The Loud Blast that Tears the Skies by Chris Nash (now writing as Katherine Foy; formerly Agent Boot on AHcom, Kato on SLP):
1908. The United Kingdom stands upon the cusp of a tumultuous century; a century of far-reaching political, social, and economic change. That change will accelerate rapidly within a few short years, as Liberals found the welfare state and reform the British constitution, and as a Sarajevo gunman plunges the world into total war.

But what if the meteor that harmlessly crashed into remote Siberian forest in the summer of 1908, had instead brought death and destruction to Edwardian London? What if the British Empire, at the height of her confidence and hubris, lost both her capital and her government? What kind of world would have emerged?

In The Loud Blast That Tears The Skies, Chris Nash explores a world where First World War generals rebuilt a shattered Britain, where blood is shed not in the fields of Flanders, but in the streets of London and Glasgow. A world where German engineering put a man on the Moon, and threatens mankind with annihilation. A world where British diaspora preach libertarianism from the American west, and where old Russian revolutionaries are fêted in exile. Told from the perspective of a British political history, it is the tale of a world whose leaders are very different from those we knew – but yet who are sometimes strangely familiar.

Thande's thoughts: First posted on AH.com. This is a great idea for a TL and a good way of constructing it - a mix of the 'leaders list' format with asides in between. I actually saw this very POD discussed by Prof Simon Conway Morris during the Christmas Lectures of I think 1995, but I asked @Kato about (aboot?) this and apparently it's a coincidence. It was also an inspiration to me for "The Twilight's Last Gleaming" which we'll cover later.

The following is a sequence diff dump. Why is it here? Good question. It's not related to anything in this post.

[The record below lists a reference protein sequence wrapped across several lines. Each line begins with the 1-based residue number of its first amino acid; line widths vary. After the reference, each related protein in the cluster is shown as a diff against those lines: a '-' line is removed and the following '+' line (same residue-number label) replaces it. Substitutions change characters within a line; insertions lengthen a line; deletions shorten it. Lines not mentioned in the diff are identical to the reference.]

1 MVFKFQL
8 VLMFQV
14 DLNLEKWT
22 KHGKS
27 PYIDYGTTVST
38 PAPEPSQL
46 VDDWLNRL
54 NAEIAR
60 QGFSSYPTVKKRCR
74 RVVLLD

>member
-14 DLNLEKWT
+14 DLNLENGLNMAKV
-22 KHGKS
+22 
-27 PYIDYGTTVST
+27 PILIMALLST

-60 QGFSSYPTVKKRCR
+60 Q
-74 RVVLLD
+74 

I hope you enjoyed this inaugural rundown - please feel free to ask questions here about any of these books!
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The End is Nigh / Eat at Joe's Cafe
Published by SLP
The next choices by my Random Factor (Like a Tractor) are two books out of AndyC's Fourth Lectern duology and EdT's Fight and Be Right series - so I'll do the whole of those at once now. Two very different series, but both excellent.


The Fight and Be Right Series by Ed Thomas ( @EdT on AHcom)

Fight and Be Right
Winston Churchill remains one of the most famous figures in modern history.

But if you had asked about Churchill in the late nineteenth century, another political giant would come to mind, one almost entirely forgotten today. Like Winston, he had the ability to coin a memorable phrase and make a great speech; like Winston, he was also a mercurial opportunist with a fondness for drink who delighted in irritating his more genteel colleagues.

Lord Randolph Churchill, Winston’s father, had all of his son’s gifts, perhaps even more; but on the few occasions when history remembers him at all, it is as a tragic figure who died early and never quite fulfilled his vast potential.

So, what if?

In Fight and Be Right, Ed Thomas explores the other Churchill as he shatters the British party system, causes shockwaves in Europe, and brings about a very different 20th century…

The World of Fight and Be Right
In Fight and Be Right, Ed Thomas charted the alternative political career of Lord Randolph Churchill. But what about the strange world that resulted from his dramatic entry and departure from the political stage?

From the ruined streets and totalitarian oppression of Syndicalist London to the Russian ‘Robots’, and from the Jewish homeland in Australia to Longwood, Florida, home of the American motion picture industry, The World of Fight and Be Right explores a completely different, yet strangely familiar, 20th century.

The Blue Lotus
In Fight and Be Right and The World of Fight and Be Right, Ed Thomas explored the strange parallel history that resulted from the unlikely political success of Winston Churchill’s father. There are many stories to be told in this world. This is one of them.